Archive for the ‘wu wei’ Tag

The Ultimate   6 comments

Would you go?

What if you searched your whole life for something; what if you invested everyday and night, thousands of days, tens of thousands of hours, year after year in a quest towards a goal and when you finally did everything you were told and after years of waiting, and then, you found out, there was nothing?

What if someone suggested to you to dedicate your whole life, practice diligently and someday you would find nothing, and you knew that going into the journey; would you be interested in going then; doing all the practices, training endlessly and even though it was a blissful journey, only to find out that there was no end goal, would you still go?

What if you could grasp the concept that everything and nothing are made from the same thing…would you go then?

Tao unravels all the mysteries to truth, peace, contentedness and salvation and yet, in essence, there is nothing there. Everything is possible from nothing; nothing and everything define each other. The journey is all there is, the path to non-doing starts at doing.

Practice long and diligently, then you will find your qi….
Continued practice and dedication will guide you to your spirit…
Practice, practice and practice some more and eventually you will find nothing.

Jing, Qi, Shen is the Way to return to the source…Tao

The spirit dissolves into Tao, just as your practice dissolved your body into qi and then continued practice dissolved your qi into spirit…

A place where all things merge into nothing is waiting for you. After years of practice you will find the truth; eventually bringing you back to the source of all things.

 

Copyright 2011 Cory Williams

Qigong Lesson #4 Discerning Two Qis   2 comments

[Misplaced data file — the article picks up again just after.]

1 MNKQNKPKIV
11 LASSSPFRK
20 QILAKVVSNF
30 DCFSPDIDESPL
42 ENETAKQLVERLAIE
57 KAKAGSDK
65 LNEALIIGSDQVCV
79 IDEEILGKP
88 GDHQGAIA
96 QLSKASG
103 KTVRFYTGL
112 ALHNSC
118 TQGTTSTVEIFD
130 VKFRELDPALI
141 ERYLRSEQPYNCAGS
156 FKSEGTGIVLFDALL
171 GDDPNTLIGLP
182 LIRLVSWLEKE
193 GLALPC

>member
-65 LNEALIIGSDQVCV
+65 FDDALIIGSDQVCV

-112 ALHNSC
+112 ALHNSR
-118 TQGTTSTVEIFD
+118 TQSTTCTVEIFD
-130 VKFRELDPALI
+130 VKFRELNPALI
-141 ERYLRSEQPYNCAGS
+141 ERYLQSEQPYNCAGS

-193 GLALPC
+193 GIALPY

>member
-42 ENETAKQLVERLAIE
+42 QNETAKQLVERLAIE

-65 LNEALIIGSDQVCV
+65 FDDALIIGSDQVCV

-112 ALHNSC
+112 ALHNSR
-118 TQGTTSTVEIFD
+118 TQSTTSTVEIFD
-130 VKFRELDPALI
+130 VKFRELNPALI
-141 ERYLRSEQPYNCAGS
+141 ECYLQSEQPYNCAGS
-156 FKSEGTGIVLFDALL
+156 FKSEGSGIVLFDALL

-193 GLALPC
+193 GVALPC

Yin AND Yang separated

In the first three lessons, I discussed how we align our physical bodies with the forces of Heaven and Earth. This lesson is about learning the difference between the two main aspects of our Qi using the concept of Yin and Yang.

Realize that there are two major forces acting upon us at all times, the first and most obvious is the force of gravity, we all understand what that is. There is however another, balancing force in play as well, that of centrifugal force.  As the earth spins at about 6000 miles per hour trying to throw us off it, we are at the same time held fast by gravity. (Physicists would disagree,  but I’m just illustrating a point)  In another way of viewing it (the Taoist way), we are suspended between the two forces of Heaven and Earth.

Think of “Earth” as the pull of gravity, pulling directly towards the center of the planet. Know it is Yin and, elemental, sinking and compressing downward, everything heavier than air flows towards it. The only way we know which way is up is because we know which way is down!

Think of “Heaven” as that centrifugal force that is lifting us directly away from the center of the Earth; in Qigong parlance, “the golden thread from Heaven” this force is Yang, and ethereal. Lifting and expanding upwards, everything lighter than air, including electrical energy floats weightlessly.

Beginners on the way of Qigong first learn to feel and understand these two different aspects of energy, adepts move beyond the understanding of discerning yin and yang to get to a point where they harmonize yin/yang.

To better learn how to feel Yin and Yang, consider two main types of qi, Yeng qi and Wei qi. Yeng qi is all that stuff that sinks down through our bodies as we relax and let it sink, things like blood, lymph, muscles, organs, a thick viscous downward flow of all our soft tissue.
Think of Wei qi as all that stuff that floats like our electrical signals our nervous system releasing neutral density neurotransmitters into our system like endorphins… our emptied muscles and bones and our breath.

After you understand this concept, you are ready to apply the knowledge to Qigong exercise.